Another 830,000 customers were left without a supplier after the collapse of Avro Energy and Green Energy yesterday.
They are the last suppliers to go bankrupt as the energy sector continues to suffer from rising wholesale prices.
The crisis was triggered by the lack of natural gas production as well as by an increase in demand.
As a result, seven suppliers have gone bankrupt in the past five weeks because they did not purchase enough wholesale power to continue supplying their customers at the often low rates promised.
Seven suppliers have gone bankrupt in the past five weeks, thanks to wholesale costs
Many consumers are now worried that their supplier will go out of business, with some experts predicting that there will be only 10 suppliers left by the end of the year.
Below, This is Money reveals what to do if your supplier goes bankrupt.
Stay in place ?
Those with a collapsed supplier are urged by Ofgem to stay put and not to withdraw.
This is because consumers might have a harder time getting the money they are owed if they change before it happens.
Instead, the regulator will find consumers a new supplier through the supplier of last resort system, a process that can sometimes take a few weeks.
For example, Utility Point customers, who learned last week that the company had collapsed, are now informed that they will automatically be transferred to EDF.
Customers are advised to wait until their new provider contacts them as they will explain to them what will happen with your account.
Do not contact your new supplier unless you have not heard from them within two weeks.
While you are waiting for news from your new supplier, if you have an online account, it is a good idea to log in, check your balance, and download your invoices.
It is also useful to take a meter reading, write down your account balance, and keep your old bills.
Do not cancel the direct debit until your new account with the new supplier is opened.
If your account is in credit, your money is protected and your new provider should tell you how you will be reimbursed.
For those with a collapsed supplier, Ofgem advises them to stay put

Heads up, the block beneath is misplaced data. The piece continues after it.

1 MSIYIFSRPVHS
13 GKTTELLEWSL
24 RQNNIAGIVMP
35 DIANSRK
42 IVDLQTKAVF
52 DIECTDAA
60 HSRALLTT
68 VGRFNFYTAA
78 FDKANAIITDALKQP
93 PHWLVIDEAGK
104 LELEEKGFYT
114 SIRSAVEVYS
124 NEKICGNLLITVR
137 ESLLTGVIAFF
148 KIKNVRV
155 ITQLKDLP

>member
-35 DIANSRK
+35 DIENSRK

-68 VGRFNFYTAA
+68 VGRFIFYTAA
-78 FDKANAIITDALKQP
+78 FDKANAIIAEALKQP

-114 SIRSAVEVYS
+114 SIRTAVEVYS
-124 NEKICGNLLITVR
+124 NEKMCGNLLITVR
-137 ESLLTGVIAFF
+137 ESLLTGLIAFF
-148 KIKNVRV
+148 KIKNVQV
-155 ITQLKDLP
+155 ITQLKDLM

However, if you are a small business customer, while Ofgem will try to choose a provider who can repay all or part of your credit, this is not guaranteed.
If you paid a debt to your old supplier, your customers will still have to pay it off.
When customers are transferred to a new supplier, they will be put on a special “deemed” contract which is a contract they did not choose and not the fixed deal they may have had before.
Reputable contracts may be more expensive because the supplier takes more risk, for example, he may have to purchase additional energy in bulk at short notice for new customers.
Therefore, they charge more to compensate. As wholesale prices increase, these contracts are likely to be costly.
However, Ofgem said it will try to get the best possible deal for customers.
While customers may switch suppliers once they have moved to a new supplier, in today’s climate it can be difficult to find a fixed offer that is good value for money.
In fact, it may be worth switching to a default tariff, which, while generally considered more expensive, is capped at £ 1,277 per year as of October 1, thanks to Ofgem’s energy price cap. .
An Ofgem spokesperson said: “We know that the current situation with high wholesale energy prices is putting pressure on customers and energy companies. It is a global problem.
“We have systems and processes in place to ensure that customer needs are always met.
“For customers who are with energy companies that can no longer trade, a new supplier will be appointed.
“Ofgem is working closely with the government to manage the wider implications of the global increase in gas prices. “
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